Ridley-Thomas noted that Los Angeles is already doing many things right, but needs to radically scale up three specific approaches to end homelessness in the county.
“We must build strong and coordinated crisis-response systems that are comprehensive, inclusive and evidence-informed,” he said. “Creating affordable housing has to happen with the necessary supportive services in partnership with community-based organizations. And [we must] increase access to income by raising wages, spurring economic development and creating jobs easily accessible by public transportation.”
Throughout the day, attendees heard from experts in the public and private sectors, nonprofits that work directly with homeless residents, and faculty from the USC School of Social Work, Price School of Public Policy and Viterbi School of Engineering. Topics included the importance of linking housing and supportive services, early intervention to prevent chronic homelessness, targeted services for the mentally ill, how to identify and aid homeless schoolchildren, re-entry services for the formerly incarcerated, workforce development, street engagement and ways to adequately address the challenge of housing supply and affordability.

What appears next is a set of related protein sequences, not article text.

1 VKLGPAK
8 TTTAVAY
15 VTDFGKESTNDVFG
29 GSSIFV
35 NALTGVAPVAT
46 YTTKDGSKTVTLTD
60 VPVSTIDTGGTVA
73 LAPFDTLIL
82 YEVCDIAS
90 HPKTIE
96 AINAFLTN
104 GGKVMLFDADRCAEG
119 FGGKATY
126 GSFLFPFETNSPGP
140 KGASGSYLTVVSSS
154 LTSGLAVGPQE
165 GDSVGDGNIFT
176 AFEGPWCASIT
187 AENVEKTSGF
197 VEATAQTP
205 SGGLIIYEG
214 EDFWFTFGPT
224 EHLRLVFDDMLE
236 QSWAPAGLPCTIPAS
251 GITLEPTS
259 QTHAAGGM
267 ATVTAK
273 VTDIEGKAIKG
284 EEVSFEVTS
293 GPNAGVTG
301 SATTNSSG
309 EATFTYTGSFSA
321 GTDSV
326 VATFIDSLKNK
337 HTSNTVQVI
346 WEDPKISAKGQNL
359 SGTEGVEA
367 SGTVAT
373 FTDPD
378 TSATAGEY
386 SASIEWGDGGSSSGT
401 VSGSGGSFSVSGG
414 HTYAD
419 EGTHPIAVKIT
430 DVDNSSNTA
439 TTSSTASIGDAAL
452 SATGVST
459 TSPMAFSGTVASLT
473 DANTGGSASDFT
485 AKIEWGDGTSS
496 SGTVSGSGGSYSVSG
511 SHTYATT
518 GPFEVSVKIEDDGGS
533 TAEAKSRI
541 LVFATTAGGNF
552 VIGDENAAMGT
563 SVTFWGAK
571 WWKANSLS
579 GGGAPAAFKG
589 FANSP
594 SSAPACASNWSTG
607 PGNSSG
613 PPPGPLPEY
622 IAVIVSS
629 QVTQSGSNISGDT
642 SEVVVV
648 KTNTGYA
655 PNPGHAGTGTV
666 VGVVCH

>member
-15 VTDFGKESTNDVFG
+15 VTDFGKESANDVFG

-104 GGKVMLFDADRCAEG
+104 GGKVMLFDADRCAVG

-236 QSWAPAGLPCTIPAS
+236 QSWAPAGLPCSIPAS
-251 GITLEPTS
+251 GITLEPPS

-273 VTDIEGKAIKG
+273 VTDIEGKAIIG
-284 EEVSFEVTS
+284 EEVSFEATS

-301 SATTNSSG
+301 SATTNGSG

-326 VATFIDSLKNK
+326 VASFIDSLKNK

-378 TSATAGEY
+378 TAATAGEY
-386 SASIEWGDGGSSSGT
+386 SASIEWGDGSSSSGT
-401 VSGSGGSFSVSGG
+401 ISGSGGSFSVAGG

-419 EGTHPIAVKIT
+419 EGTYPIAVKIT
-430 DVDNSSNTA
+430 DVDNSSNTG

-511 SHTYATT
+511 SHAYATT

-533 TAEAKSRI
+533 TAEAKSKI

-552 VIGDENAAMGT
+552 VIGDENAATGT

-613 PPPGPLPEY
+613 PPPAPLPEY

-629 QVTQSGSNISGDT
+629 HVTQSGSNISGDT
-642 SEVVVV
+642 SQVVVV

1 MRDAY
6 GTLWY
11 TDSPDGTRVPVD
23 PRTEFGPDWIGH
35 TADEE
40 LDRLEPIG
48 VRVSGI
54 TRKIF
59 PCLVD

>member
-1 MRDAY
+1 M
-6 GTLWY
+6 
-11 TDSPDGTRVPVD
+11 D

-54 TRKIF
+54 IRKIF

An innovative solution shared by two USC Viterbi faculty members involves a breakthrough in 3-D printing technology that would allow housing to be constructed at a large, rapid and automated scale, with low energy and environmental impact.
The day concluded with a call to action for more intensive, ongoing discussion and partnership to move forward on the ideas shared by participants.
“Our summit here today serves as a kickoff for what will be a sustained effort of engaging our faculty, our students and our staff to support the work across the city and the county, public and private sectors, to make a real difference,” Quick said.